Flawed rice importation policy blamed

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AS the country continues to hunt down “illegal rice importers,” two former heads of the National Food Authority (NFA) warned that flawed government policies pose bigger threats to the rice industry.

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In a statement, former NFA chief Anthony Abad said smuggling is just a symptom of a flawed system of rice regulation.

Similarly, former NFA chief Lito Banayo warned that government’s continued monopoly on rice importation could cause NFA’s debt to balloon to as much as P190 billion.

“Rice smuggling occurs because there is an unmet demand of a hungry population. Smuggling and the illicit importation of rice simply reflect a deficit in supply,” said Abad, a lawyer and international trade expert.

In the ongoing Senate hearings, the so-called illegal importations were blamed on the absence of a definitive policy on the World Trade Organization (WTO)-granted “special privilege” or quantitative restrictions (QR) on the importation of rice that had expired in June 2012.

The Department of Agriculture (DA) has maintained that despite its expiration, importation quotas on rice will remain in place until 2017, even as the Philippines has yet to succeed in negotiating an extension with fellow WTO member countries.

But Abad believes otherwise: “When you have an agreement that is time-bound, the “special treatment clause” expires upon the deadline. The Philippines is the only country left that maintains a QR.”

The DA and attached agency NFA have been criticized by some sectors for supposedly using QRs and the issuance of import permits to maintain a “monopoly” over rice trade.

Abad, who was NFA administrator from 2000 to 2002, agreed that the “outdated QR system and government rice monopoly, only lead to high prices, inefficiency, corruption, and smuggling.”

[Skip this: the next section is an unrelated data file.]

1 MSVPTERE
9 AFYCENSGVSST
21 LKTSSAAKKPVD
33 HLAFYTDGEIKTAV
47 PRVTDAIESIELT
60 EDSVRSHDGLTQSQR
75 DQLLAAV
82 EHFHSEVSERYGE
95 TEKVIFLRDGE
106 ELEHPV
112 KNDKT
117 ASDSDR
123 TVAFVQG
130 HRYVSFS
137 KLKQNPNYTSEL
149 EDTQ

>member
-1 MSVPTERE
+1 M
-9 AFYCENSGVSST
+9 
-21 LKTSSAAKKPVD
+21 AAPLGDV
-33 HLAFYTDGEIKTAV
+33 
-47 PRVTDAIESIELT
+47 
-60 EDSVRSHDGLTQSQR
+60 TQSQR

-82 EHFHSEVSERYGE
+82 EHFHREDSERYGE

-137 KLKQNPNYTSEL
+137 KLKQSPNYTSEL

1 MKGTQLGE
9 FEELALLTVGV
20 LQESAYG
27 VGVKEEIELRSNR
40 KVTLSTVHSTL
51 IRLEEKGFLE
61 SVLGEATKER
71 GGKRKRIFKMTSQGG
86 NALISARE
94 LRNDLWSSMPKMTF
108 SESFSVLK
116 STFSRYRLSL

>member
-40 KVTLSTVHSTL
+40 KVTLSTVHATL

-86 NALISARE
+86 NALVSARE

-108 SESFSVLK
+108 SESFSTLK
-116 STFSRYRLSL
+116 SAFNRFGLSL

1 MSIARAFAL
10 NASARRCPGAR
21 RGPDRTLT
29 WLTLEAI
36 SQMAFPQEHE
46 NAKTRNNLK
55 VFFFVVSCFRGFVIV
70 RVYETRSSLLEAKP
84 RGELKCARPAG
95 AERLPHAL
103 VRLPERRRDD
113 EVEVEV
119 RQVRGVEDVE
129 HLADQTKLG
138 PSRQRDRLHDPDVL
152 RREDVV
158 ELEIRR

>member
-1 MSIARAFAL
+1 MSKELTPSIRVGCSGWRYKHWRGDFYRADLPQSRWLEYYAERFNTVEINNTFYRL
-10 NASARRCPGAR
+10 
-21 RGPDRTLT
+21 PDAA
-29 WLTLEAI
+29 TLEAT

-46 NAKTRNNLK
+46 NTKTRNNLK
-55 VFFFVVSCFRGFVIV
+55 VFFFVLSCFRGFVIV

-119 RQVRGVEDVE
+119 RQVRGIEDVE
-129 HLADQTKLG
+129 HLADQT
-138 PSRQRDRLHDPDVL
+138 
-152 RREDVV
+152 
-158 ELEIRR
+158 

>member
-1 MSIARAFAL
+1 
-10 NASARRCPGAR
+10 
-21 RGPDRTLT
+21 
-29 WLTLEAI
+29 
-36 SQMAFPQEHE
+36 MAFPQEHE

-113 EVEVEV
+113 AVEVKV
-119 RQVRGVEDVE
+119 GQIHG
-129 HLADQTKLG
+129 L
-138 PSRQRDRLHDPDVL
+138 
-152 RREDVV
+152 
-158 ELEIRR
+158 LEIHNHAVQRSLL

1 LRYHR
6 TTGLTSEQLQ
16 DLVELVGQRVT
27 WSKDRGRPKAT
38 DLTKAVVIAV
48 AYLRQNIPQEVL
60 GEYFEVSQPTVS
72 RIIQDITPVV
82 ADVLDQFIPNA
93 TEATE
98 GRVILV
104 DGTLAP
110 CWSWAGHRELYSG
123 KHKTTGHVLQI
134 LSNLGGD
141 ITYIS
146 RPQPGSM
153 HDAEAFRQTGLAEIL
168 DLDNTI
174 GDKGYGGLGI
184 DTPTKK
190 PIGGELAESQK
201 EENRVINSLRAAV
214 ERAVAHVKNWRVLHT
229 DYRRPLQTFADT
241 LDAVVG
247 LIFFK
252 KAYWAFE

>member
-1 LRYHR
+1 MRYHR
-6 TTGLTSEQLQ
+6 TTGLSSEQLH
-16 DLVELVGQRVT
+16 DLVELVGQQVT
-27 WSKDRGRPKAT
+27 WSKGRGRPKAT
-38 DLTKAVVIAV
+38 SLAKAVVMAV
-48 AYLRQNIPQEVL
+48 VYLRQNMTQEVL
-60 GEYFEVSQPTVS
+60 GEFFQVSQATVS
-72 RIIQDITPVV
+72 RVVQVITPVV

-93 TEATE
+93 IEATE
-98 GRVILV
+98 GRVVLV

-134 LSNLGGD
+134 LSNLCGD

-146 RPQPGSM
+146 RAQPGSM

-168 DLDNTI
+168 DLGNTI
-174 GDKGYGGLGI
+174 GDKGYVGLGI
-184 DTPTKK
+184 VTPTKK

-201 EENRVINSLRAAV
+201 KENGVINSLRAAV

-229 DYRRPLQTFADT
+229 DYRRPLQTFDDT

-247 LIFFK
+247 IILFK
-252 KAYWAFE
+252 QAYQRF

Banayo in a television said he was astonished at how NFA has come to monopolize rice trade over the last year.

“In the third year of the Aquino administration, 2013, I was surprised to read in the papers that it was only the NFA doing the importing, without participation from the private sector,” he said.

Supposedly, under the 2010 Food Staples Self-sufficiency Program (FSSP) or the rice self-sufficiency roadmap, importation should primarily be the role of the private sector.

“The private sector should be the one to import. The NFA should, little by little, remove itself from rice importation and concentrate on local procurement, which we followed for two years,” said Banayo, NFA administrator during the first two years of the Aquino administration.

He warned that the NFA’s continued monopoly over rice importation, through government-to-government transactions, is a virtual “white elephant,” costing the country billions in public funds.

“We are going to be deep in debt. I think, at the rate it’s going, mostly from government-to-government imports, we will reach P190 billion by the time [Aquino’s] term ends,” said Banayo.

Amid increasing prices, Banayo reminded the NFA to concentrate on two things: “one to make sure that there is available rice in the market, [and]two, to make it affordable.”

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